Story by Pamela A. Keene
Habersham County resident Robin Warren knew she had to go further than the dissertation she submitted to earn her Ph.D. from the University of Georgia in 2005. After all, she’d focused on a little-known group of trailblazers from the 19th century: independent women who gained notoriety breaking into the world of the stage theater.
“These women deserved to be read about and known to the public, because for their time they were indeed in uncharted territory for females,” says Robin, whose “Women on Southern Stages, 1800-1865” is shining the spotlight on a handful of Southern actresses from 200 years ago. “In many cases, they were wealthy, sophisticated entrepreneurs, but they were never accepted in society by the landed gentry. They broke the barriers of race, gender and socio-economics when it wasn’t the thing to do.”
Earning her undergraduate degree from Agnes Scott in Decatur, and then her masters from the University of Georgia, the Jacksonville, Florida, native went into the work world, married husband Wally and taught for several years before setting her eyes on a Ph.D. “It took me seven years as a non-traditional student to complete, but it has been an amazing journey.”
Her daughter Phoebe was born shortly after she completed her dissertation. She set aside the book idea for a half-dozen years. “Then I realized that I didn’t want these stories to sit on a shelf, so I went back to it four years ago after Phoebe got a little bit older. I found a good publisher — McFarland Press in North Carolina — and they have been a huge help throughout the process.”
As for publishing a book, she applied the same discipline required to earn an advanced degree while working full time as an English teacher. Robin set up a dedicated writing space in her home and started a new routine of rising early, exercising then spending time in her home office.
“Someone told me that you needed to require yourself to turn out at least two pages every single day, no matter how bad they might be,” she says. “And, of course I did a great deal of additional research, searching archives and finding out everything I could about them.”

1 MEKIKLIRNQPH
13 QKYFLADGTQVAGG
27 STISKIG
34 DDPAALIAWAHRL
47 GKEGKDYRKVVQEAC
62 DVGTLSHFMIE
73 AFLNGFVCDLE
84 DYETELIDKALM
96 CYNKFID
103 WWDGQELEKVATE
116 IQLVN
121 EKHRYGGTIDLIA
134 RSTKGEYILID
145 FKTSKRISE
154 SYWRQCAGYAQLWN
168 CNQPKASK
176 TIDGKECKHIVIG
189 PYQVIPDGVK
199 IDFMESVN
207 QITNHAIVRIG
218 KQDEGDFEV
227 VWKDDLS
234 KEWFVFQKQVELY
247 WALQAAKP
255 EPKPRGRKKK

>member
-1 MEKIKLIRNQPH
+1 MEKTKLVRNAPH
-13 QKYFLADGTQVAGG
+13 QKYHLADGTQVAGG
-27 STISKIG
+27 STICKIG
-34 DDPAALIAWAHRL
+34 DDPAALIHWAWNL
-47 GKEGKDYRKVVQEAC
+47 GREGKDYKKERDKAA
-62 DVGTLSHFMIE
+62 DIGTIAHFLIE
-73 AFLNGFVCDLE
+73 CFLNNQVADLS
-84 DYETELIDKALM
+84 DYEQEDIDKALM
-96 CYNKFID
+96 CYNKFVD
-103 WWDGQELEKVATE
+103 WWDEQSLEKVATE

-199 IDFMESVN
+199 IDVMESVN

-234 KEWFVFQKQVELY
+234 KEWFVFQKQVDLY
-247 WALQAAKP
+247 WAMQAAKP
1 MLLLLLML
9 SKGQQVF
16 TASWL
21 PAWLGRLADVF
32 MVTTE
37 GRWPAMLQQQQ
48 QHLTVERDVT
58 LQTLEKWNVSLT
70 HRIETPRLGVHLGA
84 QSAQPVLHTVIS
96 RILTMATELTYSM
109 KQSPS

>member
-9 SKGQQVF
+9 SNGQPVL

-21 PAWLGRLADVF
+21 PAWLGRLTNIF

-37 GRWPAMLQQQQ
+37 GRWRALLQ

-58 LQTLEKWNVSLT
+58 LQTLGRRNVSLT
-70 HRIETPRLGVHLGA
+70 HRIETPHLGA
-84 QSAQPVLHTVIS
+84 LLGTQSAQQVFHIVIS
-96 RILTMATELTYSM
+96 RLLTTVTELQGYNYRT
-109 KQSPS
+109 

As Robin began to write, she says many of the women became like friends. “Some of them were very wealthy, but extremely independent. Some owned slaves but they weren’t plantation mistresses. They truly blurred the lines from the image we have of women in the Antebellum South.”
She says they performed all kinds of female roles, from exotic ethnicities using soot to color their skin to showing off the female anatomy almost to the point of ruining their reputations. “In some ways, they were the forerunners of burlesque, which rose in the 1870s and 1880s, because of their ‘leg show,’ but burlesque was quickly taken over by men who objectified women.”
Among her favorites? New Orleans’ Adah Isaacs Menken and Julia Dean Hayne, the daughter of a theater family who began her stage career at age 13. Later she married a Charleston doctor who soon revealed his true abusive nature. “On her own while on a tour
of mining camps out West, she got a divorce from him — something unspeakable at the time. She even got custody of their children,” Robin says. “She later remarried but died in childbirth. She was so admirable and so strong.”
“Women on Southern Stages, 1800-1865: Performance, Gender and Identity in a Golden Age of American Theater” is available at www.mcfarlandbooks.com or through Amazon. The 280-page book includes more than two dozen historic photographs from the time.